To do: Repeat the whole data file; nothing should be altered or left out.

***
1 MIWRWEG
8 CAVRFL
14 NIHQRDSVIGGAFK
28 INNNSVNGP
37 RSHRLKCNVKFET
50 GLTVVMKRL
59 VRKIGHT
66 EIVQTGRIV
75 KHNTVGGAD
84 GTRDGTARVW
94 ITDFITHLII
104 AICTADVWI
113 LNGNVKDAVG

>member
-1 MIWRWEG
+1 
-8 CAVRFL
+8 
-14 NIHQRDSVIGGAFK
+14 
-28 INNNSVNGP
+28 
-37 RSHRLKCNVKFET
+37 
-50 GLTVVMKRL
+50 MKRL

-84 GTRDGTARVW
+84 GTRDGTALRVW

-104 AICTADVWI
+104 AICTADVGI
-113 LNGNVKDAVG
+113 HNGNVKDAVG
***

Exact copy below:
1 MIWRWEG
8 CAVRFL
14 NIHQRDSVIGGAFK
28 INNNSVNGP
37 RSHRLKCNVKFET
50 GLTVVMKRL
59 VRKIGHT
66 EIVQTGRIV
75 KHNTVGGAD
84 GTRDGTARVW
94 ITDFITHLII
104 AICTADVWI
113 LNGNVKDAVG

>member
-1 MIWRWEG
+1 
-8 CAVRFL
+8 
-14 NIHQRDSVIGGAFK
+14 
-28 INNNSVNGP
+28 
-37 RSHRLKCNVKFET
+37 
-50 GLTVVMKRL
+50 MKRL

-84 GTRDGTARVW
+84 GTRDGTALRVW

-104 AICTADVWI
+104 AICTADVGI
-113 LNGNVKDAVG
+113 HNGNVKDAVG